Noelle Pikus-Pace retired from skeleton after the 2010 Vancouver Olympics because she was tired of traveling without her family.
She's ready to slide again -- and this time, she plans to bring her loved ones along for the ride.
The former world skeleton champion is returning to the sport with an eye on the 2014 Sochi Games, telling The Associated Press that she resumed training earlier this year and is lining up sponsors for the next two seasons so she can afford to have her husband and two children travel with her.
"I don't know why, but I absolutely love the Olympics," Pikus-Pace said.
Pikus-Pace was fourth at the Vancouver Games, missing a bronze medal by one-tenth of a second. She failed to qualify for the 2006 Turin Games after her right leg was shattered when a bobsled crashed into her a few months before those Olympics. A desperate comeback attempt -- even before the leg was healed -- fell just short.
After her last race at the Vancouver Games, the 29-year-old Pikus-Pace insisted her retirement was final, even selling much of her equipment. Within months, she began to waver, and friends expected to see her back again.
They were right.
"It's about being able to do this with my family," Pikus-Pace said. "So here we go again."
Deciding to make a run at Sochi is the easy part. Everything else involved in making it happen should be fairly difficult.
For starters, Pikus-Pace said she'll need to raise about $150,000 to defray her costs over the next two seasons, which is where the sponsor push comes into play. And the U.S. will probably have only two spots on the World Cup circuit next season, meaning the Olympic qualifying process might not be as simple as it's been for the Americans in recent years.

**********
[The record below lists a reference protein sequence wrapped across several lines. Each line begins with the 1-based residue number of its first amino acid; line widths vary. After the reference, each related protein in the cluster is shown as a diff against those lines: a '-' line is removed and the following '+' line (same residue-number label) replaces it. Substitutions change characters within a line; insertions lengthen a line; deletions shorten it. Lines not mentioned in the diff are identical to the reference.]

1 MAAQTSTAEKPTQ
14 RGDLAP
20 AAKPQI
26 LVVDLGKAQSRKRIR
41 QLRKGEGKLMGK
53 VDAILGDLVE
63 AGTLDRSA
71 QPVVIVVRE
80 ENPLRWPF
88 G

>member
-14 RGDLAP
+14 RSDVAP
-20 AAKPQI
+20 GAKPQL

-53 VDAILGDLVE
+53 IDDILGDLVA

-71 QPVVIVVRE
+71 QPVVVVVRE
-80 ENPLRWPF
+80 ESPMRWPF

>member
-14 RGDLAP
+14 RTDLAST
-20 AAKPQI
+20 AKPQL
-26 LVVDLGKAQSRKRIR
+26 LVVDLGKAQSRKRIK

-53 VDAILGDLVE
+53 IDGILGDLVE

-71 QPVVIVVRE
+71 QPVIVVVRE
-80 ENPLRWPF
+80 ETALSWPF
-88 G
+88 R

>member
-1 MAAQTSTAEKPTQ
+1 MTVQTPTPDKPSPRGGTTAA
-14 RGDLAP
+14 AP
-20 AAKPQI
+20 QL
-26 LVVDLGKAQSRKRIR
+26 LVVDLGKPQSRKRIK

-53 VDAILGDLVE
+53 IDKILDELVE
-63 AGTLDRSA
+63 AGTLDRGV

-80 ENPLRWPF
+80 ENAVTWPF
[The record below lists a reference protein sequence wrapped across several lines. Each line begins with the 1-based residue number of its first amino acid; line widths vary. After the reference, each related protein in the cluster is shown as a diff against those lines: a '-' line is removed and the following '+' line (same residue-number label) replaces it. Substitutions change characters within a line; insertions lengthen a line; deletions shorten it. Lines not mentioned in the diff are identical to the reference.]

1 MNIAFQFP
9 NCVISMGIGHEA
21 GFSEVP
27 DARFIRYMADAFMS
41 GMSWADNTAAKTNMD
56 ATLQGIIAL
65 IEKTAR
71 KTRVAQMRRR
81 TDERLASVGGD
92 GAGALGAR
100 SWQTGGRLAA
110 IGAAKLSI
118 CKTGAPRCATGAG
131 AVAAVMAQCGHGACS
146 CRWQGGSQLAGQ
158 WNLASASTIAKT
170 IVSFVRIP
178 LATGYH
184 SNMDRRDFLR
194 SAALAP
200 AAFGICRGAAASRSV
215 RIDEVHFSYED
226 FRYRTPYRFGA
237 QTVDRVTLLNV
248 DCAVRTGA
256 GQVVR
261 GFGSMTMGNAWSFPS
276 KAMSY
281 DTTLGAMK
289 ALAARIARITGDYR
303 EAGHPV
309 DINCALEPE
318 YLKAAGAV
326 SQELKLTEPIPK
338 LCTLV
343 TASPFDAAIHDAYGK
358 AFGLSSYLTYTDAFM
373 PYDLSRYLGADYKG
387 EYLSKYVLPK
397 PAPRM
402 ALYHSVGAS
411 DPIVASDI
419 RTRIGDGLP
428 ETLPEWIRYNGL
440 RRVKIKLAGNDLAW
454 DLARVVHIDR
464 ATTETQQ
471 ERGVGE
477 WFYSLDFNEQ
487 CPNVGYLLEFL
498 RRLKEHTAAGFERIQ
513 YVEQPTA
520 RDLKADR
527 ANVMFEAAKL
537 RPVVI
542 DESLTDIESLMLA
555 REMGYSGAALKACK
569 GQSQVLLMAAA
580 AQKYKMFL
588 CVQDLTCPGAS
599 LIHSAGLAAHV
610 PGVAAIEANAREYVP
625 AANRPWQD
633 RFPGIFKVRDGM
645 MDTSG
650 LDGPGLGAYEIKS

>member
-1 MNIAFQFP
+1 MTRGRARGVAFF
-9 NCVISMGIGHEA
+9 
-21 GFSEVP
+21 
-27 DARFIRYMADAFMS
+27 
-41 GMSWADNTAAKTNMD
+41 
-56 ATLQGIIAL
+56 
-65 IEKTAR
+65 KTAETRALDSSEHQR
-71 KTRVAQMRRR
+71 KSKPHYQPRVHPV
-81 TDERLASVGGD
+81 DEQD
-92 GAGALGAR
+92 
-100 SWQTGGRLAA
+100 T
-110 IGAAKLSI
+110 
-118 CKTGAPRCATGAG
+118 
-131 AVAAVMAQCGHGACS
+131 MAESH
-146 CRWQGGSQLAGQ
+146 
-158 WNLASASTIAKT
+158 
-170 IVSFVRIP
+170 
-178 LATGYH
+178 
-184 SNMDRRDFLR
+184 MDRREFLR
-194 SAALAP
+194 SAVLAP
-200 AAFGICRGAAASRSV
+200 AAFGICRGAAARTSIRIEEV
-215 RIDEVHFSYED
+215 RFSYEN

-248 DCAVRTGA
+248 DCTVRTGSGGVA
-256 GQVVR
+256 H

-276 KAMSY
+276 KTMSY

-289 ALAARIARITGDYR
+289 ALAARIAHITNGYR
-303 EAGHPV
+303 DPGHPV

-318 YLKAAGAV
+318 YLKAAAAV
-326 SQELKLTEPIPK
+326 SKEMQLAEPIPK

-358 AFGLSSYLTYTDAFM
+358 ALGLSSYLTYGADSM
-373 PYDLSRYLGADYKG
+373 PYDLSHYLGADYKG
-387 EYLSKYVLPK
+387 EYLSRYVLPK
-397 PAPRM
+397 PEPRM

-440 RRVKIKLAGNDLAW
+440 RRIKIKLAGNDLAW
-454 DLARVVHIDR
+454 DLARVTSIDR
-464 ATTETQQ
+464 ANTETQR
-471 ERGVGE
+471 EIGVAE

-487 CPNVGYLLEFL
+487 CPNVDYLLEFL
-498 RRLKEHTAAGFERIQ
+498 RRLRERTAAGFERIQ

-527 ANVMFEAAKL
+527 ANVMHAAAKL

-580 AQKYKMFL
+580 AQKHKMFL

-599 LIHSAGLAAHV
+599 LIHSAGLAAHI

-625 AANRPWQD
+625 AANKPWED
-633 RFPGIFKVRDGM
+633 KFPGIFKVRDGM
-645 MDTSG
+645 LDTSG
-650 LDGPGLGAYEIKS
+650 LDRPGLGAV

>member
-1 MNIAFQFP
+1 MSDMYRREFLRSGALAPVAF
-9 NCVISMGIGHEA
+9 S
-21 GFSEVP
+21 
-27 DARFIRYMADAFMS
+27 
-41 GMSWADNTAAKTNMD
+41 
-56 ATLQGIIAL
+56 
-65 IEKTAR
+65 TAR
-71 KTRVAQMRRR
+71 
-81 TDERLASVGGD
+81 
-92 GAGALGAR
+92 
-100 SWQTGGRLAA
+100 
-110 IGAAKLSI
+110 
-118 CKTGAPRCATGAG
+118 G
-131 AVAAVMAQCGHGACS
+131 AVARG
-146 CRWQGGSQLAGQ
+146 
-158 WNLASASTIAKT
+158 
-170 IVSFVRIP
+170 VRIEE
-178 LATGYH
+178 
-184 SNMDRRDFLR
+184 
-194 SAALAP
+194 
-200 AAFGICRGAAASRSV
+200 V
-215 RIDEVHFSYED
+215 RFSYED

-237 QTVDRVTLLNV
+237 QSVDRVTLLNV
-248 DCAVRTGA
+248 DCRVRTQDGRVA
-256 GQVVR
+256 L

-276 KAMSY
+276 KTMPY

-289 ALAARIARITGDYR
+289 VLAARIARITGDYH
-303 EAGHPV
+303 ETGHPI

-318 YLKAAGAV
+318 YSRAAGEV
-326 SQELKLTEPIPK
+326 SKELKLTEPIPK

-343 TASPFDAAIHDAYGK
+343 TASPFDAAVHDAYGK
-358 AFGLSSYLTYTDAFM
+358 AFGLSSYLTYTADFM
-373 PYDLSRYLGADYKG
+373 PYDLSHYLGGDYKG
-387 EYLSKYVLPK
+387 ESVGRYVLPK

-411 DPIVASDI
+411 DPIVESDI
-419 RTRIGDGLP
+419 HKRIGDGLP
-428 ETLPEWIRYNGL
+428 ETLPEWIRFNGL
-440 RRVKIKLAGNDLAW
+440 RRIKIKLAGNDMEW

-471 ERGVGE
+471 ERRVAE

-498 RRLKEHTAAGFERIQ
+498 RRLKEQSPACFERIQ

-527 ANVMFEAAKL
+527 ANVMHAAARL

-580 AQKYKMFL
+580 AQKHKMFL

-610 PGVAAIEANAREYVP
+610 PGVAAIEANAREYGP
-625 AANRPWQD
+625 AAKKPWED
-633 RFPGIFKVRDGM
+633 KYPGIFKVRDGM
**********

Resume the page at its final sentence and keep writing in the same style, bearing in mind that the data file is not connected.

"The only way we will even attempt to do this is if we can raise the funds needed to compete," Pikus-Pace wrote in a letter to friends and family.
Her plan for the coming season is to race in the U.S. team trials in Lake Placid, N.Y., and Park City, Utah, this fall, which would only put her on the America's Cup circuit, one stop below the World Cup level. She plans to race in Park City, then in America's Cup competitions at two Canadian tracks -- Calgary and Whistler, the site of the Vancouver Games.
Then in fall 2013, a full season on the World Cup circuit should await -- if she finishes first or second at next year's team trials. From there, the hope to race in Sochi would become more real.
"I just feel like if I have my family with me, then I can do anything," said Pikus-Pace, who lives in Eagle Mountain, Utah. "That's why we've decided to give this another try. I need them with me and we want to do this again."